Catherine Bush

Ecological Unravelling

Panel Talk, March 28, 2017, Innis College, University of Toronto

First of all I wish to state that you can’t tell writers what to write or any artist what art to create: that way lies propaganda.

And yet art and writing exist in conversation with other art and can play a role in shifting culture. At least I’d like to believe they can.

One central question for me at this time is: how do we return people’s attention to what sustains biological life? Even our cellphones begin as metals dug by someone out of the ground. The electricity that we depend on to wire us to the web of digital information and each other depends for its creation on natural sources, whether uranium, in the case of nuclear power, or water or wind. Yet we tend to think of such things as phones or electricity simply as objects or energy to be grasped and used: we prize them for their utility and stop our thoughts there. We have been deeply seduced by material comfort and digital attachment. Our lives have become structurally shaped by these seductions. And in so doing we lift ourselves out of the web of living connection.

No one is swayed by haranguing to change the way they think or feel or take in the world. And premonitions of disaster simply make most people turn away. Even other writers. I share this response from a fellow writer, who has written fiction that touches on contemporary ecological dangers and wrote to me thus when I told him about my current climate-change-themed novel set on Fogo Island: “I found it hard to write about current ecological challenges because it’s so depressing and changes so quickly. Fogo may be gone by the time your book is published, know what I mean?”

Since we can’t actually know the future, our projections of it are based on the familiar past, on the consolation of continuity. Even capitalist/industrialist notions of progress are based on what we already know. We really cannot bear too much discontinuity. Perhaps it will take a real and unimaginable disaster to truly alter our way of life. But I’m not interested in writing a literature of disaster. I want to attempt to imagine something else.

I’m the child of immigrants from the UK. I grew up in Toronto, raised by parents who loved the natural world. I’ve been thinking about the ways in which immigration as well as urbanization helps de-nature us, uprooting us from the places where our ancestors once experienced rootedness. Even in the UK, my people were mobile on my father’s side, working class, displaced by job searches and fundamentally by the Industrial Revolution. Globalized travel, a great way to rip through any reasonable individual carbon budget, has replaced the long-term relationship to one place. We can’t get our own indigeneity back. And so, without the advantages of deep roots, how do we find new, deep ways of connecting to the “more-than-human” world, to steal ecologist David Abram’s phrase, which I believe is one of the essential tasks of our time and one that writers may play a role in. How collectively can we deepen our sense of where we are?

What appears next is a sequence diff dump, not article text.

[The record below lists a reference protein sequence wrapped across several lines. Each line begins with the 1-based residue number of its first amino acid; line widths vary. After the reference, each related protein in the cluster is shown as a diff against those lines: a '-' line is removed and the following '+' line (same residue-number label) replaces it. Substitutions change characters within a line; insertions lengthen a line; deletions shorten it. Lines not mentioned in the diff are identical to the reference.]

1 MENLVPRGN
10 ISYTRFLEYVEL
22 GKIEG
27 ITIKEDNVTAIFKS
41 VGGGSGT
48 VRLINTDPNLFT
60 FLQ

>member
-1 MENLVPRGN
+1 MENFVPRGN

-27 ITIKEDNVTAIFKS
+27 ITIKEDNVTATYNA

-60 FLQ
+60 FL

Writing is a way of paying attention. Here I think it’s useful to stop and consider what paying attention actually means. Because there are different kinds of attention. And these are deeply shaped by our neurobiology. While the relationship between our two brain hemispheres is complex and our attention moves back and forth between them, each hemisphere approaches attention very differently. To simplify: the left objectifies, perceives material as inert, grasps, considers utility, and believes what it sees to be all that is. For instance, if someone has a right-hemispheric stroke and is left with only left-hemispheric function, they perceive only the right side of the body and insist that nothing else exists. Right hemispheric attention perceives relationships, connections, life, music, metaphor. I’m deeply indebted to the work of Iain McGilchrist and his book The Master and His Emissary when I say that in carbon-driven, industrial/capitalist culture, left-hemispheric attention has been allowed to dominate and alter our brains to a dangerous degree if we value our long-term survival as a species and the health of the planet as a home for biological life. Did our brains change and then produce the rationalist Descartes, who insists that animals are automatons, and James Watt, who invented the steam engine, or the other way around?